I have an openVPN server running, you guessed it, in a freenas1 jail and use TunnelBlick on macOS and OpenVPN on iOS to connect to it and through it to the internet enabling me to use a connection which I know is secure, rather than one I don’t trust. Maybe I’m starting to sound a little paranoid, but I figure the more things I can do protect myself, the less chance I am to become another cyber security statistic which can’t be a bad thing 😉
Anyway, VPN is built directly into eOS and is simple to configure in the Network settings. I simply opened my openVPN configuration file and it appeared to connect successfully. This is actually difficult to validate whilst I’m already connected to my LAN, so I’ll try and check it out later in the week when I’m away from home, but everything looks like it should work fine. As I won’t be using this as my daily driver, I probably won’t use this a great deal, but it’s nice to know how easy it was to setup (unlike configuring the openVPN server in FreeBSD, to begin with!)
That pretty much wraps up my connectivity requirements, as I can now access everything at home and (hopefully) away. There are a few things that can make that a little easier though…
I configured Dropbox in the last blog, which I use to send scanner output from my WF-3640. I also use it to sync a number of services between iOS and macOS devices (1Password, YNAB, MacDive, and Mindset to name but a few) but other than that I don’t really use DropBox for data anymore.
For me, and I suspect many others, Dropbox was probably one of the first ‘cloud’ services I used regularly. I guess I was a bit of a ‘Dropbox Evangelist’ when it first became popular, mainly as it made sharing files so simple, but also because for every friend you recommended they gave you an extra 250MB of free storage! I can’t remember exactly what you got free, to begin with, but over time I managed to increase my limit to 9.25GB. But once I’d realised how useful this was for keeping things in sync across multiple devices, whilst being able to share and/or access from any device, it really wasn’t enough. I know you can get almost an unlimited amount now for a whole range of different providers, and I’ve probably got basic accounts with many of them (Google Drive, Amazon Cloud, Microsoft Onedrive, Box, etc.) but back then it wasn’t particularly cheap to get more storage, and at the time I think I preferred the idea of keeping my data (especially the important stuff) on my hardware.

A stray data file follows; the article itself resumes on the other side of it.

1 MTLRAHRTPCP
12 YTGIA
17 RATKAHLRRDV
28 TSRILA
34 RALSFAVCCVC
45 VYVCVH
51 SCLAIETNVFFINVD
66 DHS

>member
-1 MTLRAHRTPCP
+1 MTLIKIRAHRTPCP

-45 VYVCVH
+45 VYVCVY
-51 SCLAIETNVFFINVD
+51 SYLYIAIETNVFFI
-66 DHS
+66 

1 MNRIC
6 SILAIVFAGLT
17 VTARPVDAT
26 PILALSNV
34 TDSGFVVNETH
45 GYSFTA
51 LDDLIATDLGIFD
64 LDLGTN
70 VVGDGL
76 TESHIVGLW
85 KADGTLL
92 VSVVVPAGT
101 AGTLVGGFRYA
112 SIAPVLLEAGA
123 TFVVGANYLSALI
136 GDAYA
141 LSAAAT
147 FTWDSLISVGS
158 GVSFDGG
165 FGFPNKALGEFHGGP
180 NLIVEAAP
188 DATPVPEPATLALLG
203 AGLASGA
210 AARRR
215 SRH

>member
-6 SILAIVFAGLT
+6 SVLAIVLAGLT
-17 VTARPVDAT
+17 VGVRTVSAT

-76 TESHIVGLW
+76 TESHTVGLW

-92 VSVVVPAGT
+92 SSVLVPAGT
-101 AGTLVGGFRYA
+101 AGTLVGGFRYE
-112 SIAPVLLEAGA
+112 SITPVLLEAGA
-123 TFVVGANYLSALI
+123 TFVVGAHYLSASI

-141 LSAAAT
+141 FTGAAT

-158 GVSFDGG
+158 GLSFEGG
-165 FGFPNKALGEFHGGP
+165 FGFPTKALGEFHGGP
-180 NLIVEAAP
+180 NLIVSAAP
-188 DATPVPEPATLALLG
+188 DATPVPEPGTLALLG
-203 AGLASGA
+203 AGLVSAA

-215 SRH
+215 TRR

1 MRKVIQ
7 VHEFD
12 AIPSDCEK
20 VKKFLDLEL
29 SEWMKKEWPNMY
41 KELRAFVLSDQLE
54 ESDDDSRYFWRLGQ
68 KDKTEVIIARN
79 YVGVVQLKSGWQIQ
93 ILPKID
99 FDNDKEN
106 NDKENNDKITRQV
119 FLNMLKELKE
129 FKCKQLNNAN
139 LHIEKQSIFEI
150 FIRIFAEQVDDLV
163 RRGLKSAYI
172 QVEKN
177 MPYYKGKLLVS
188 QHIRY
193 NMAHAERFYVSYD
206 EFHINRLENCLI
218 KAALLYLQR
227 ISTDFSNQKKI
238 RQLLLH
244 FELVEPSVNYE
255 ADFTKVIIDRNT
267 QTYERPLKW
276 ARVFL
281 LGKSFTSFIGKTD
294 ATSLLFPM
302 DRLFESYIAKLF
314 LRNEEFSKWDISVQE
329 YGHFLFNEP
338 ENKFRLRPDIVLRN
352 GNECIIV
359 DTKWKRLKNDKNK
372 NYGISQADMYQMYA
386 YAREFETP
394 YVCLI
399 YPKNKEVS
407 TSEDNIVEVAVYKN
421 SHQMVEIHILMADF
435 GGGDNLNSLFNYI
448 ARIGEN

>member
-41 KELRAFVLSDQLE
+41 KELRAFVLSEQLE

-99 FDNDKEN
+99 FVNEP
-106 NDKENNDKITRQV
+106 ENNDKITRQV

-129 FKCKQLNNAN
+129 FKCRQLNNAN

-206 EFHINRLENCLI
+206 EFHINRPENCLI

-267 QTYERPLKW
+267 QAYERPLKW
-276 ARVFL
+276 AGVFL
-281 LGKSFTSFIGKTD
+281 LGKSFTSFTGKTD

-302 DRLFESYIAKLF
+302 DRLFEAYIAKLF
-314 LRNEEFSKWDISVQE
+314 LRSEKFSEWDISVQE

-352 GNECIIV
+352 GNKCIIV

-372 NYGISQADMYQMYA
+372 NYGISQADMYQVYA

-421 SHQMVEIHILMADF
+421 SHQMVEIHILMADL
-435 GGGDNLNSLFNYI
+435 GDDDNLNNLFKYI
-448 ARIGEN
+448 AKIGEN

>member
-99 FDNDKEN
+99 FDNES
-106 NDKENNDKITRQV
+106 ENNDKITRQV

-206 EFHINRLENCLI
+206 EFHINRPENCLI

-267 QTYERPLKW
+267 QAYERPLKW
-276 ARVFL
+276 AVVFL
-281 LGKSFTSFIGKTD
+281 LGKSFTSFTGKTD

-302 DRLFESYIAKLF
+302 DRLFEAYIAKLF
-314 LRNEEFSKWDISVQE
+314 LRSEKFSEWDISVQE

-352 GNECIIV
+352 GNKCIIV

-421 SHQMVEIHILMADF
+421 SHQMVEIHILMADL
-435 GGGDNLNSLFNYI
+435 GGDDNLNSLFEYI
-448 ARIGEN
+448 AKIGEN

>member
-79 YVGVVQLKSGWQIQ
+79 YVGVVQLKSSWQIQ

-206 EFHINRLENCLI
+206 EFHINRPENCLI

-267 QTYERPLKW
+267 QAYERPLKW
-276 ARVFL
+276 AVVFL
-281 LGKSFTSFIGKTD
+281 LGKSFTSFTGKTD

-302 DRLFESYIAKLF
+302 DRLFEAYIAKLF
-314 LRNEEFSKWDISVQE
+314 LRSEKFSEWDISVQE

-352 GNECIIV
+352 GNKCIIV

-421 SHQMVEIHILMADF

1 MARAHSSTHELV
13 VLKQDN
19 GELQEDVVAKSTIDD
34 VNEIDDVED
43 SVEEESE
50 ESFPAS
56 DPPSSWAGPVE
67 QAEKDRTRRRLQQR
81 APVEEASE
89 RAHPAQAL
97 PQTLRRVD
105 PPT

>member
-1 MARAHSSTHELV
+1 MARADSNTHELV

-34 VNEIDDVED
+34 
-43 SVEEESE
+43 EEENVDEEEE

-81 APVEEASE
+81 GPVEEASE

I was actually expecting this to be a lot more difficult too, but in reality, it was pretty straight forward. I have an Epson WorkForce WF-3640 in my home office, and in any of my Linux VMs I’ve never been able to connect to it, even though it’s physically connected to my LAN and accessible over WiFi.
It wasn’t a major problem as I rarely need to print anything from a VM, and when I do I can actually send it to an Epson Connect e-mail address which sends it directly my printer and prints it out. The wonders of modern technology!
Adding a printer is pretty much the same in eOS as it is any other OS, but the WF-3640 isn’t listed in the longest list of Epson printers I think I’ve ever seen. Off to the Epson website and a search found me a number of .deb files.
No, I haven’t screwed things up just yet, but in trying to connect to all my devices I realised just how ‘locked out’ of just about everything I’d be (both locally and online) without access to 1Password!
I’ve been listening to all the scary cyber security stories, and whilst I’ll admit that many years ago I probably used 2-3 passwords for just about everything, I’ve been using 1Password for quite a long time now and almost every password I use is unique and relatively complex. Where possible, I’m also using 2-Factor Authentication (2FA) which makes me feel a little more secure but also raises the issue of what would happen if I couldn’t access 1Password.